By Caribbean News Now contributor
PORT OF SPAIN, Trinidad – Trinidad and Tobago’s ‘failure’ to stop the ‘ease of killing’ has registered another high-profile suspected homicide, July 15, 2019, in Arima, north-eastern Trinidad and Tobago, the beloved actor, playwright, and producer Raymond Choo-Kong.
The mayor of Arima, Lisa Roxanne Morris-Julian, lauded Choo Kong’s creativity and compassion, saying the news of his death was “a devastating blow”.
Minister of community development, culture and the arts, Dr Nyan Gadsby-Dolly, said, “Choo-Kong saw the necessity in passing on the vital knowledge he had to the younger generations and was one of the ministry’s mentors for the 2019 Mentoring by the Masters Programme.”
The award-winning actor, producer and director changed the landscape of Trinidad’s theatre over the last 40 years through Raymond Choo Kong productions and received a total of 18 Cacique Awards.
The United Kingdom (UK) on Monday 24 June 2019, updated its travel advisory for Trinidad and Tobago, reflecting its assessment of a decreased terrorism threat in this country. Meanwhile, travel advisory on the US Department of State website, list Trinidad and Tobago at level 2: Exercise Increased Caution.
“Exercise increased caution in Trinidad and Tobago due to crime, terrorism, and kidnapping. Some areas have increased risk. Do not travel t Laventille, Beetham, Sea Lots, Cocorite, and the interior of Queen’s Park Savannah in Port of Spain due to crime.
“Violent crime, such as murder, robbery, assault, sexual assault, home invasion, and kidnapping, is common. Gang activity, such as narcotics trafficking, is common. A significant portion of violent crime is gang-related.
“Terrorists may attack with little or no warning, targeting tourist locations, transportation hubs, markets/shopping malls, local government facilities, hotels, clubs, restaurants, places of worship, parks, major sporting and cultural events, educational institutions, airports, and other public areas.
There is also the undoing discussion, ‘Should Trinidad and Tobago repatriate the families of ISIS recruits?
Approximately 130 citizens from the Caribbean nation of Trinidad and Tobago have joined ISIS abroad — the highest per capita source for recruits for the militant group in the Western hemisphere, catapulting Trinidad and Tobago into a debate over the repatriation of the dependents of ISIS recruits.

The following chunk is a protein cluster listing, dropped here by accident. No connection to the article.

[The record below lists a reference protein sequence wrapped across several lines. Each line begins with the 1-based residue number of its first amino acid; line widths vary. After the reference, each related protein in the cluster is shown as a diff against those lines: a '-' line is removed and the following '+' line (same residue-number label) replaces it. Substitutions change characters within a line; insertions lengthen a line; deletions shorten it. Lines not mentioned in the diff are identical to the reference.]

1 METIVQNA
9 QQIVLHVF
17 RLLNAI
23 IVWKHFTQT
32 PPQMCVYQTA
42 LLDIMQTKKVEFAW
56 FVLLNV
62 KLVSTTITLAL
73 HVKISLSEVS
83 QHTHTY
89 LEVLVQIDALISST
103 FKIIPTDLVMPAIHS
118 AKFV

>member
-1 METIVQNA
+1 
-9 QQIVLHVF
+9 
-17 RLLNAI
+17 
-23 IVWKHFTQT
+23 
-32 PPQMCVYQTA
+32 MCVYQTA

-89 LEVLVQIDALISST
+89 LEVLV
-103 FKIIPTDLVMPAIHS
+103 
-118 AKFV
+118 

Numerous published articles by Caribbean News Now bring to light the need for solutions to the continuously spiraling of the crime rate in Trinidad and Tobago, albeit combating and suppressing serious organized crime is the mandate of the Organized Crime Intelligence Unit (OCIU), of the Trinidad and Tobago Police Service (TTPS).
“The Greater Tunapuna Chamber of Industry and Commerce (GTCIC) continues to note with alarm the continuously spiraling crime rate in Trinidad and Tobago;” another highlighted, “Exclusion and judgement won’t solve crime in Trinidad and Tobago”.
The Inter-American Development Bank (IDB) and the Arizona State University presented a study showing that treating violence as an epidemic and intervening to prevent its transmission can be an effective tool to reduce violent crime.
Phillip Edward Alexander, the political leader of the Progressive Empowerment Party, in a published letter said:
“We’re all still at the reception drunk and dancing, pretending that if we look away from the size of the monsters that have, broken and corrupted every institution of state in this country including, men and women of the TTPS then everything will be alright.
“Locking up five or 10,000 unemployed hustlers and seizing 30,000 guns while the school system continues, to pour recruits out at the rate of 7,000 a year, or while any pirogue could motor up the Caroni loaded with a fresh arsenal is n exercise in stupid futility.”
“We all want a better country…but treating symptoms while ignoring cause is the textbook definition of a fool’s errand. Surely, you at least know that. Want better? Do better.”
Nevertheless, US Department of State”, Bradshaw-Niles and Bo Shakira Harris, AIRCOP project specialist for the United Nations Office on Drugs and Crime (UNODC), regional programme office for the Caribbean in Barbados, meet recently with Trinidad and Tobago national security officials.
“Discussions included matters of mutual interest with both countries committing to work together to ensure the safety and security of Trinidad and Tobago and the wider region; and strengthening the capacities of international airports to detect and intercept drugs, other illicit goods and high-risk passengers, including foreign terrorist fighters, in origin, transit and destination countries with the overall objective of disrupting criminal networks; and border security framework towards the increased security and safety of [our] citizens,” the statement(s) said.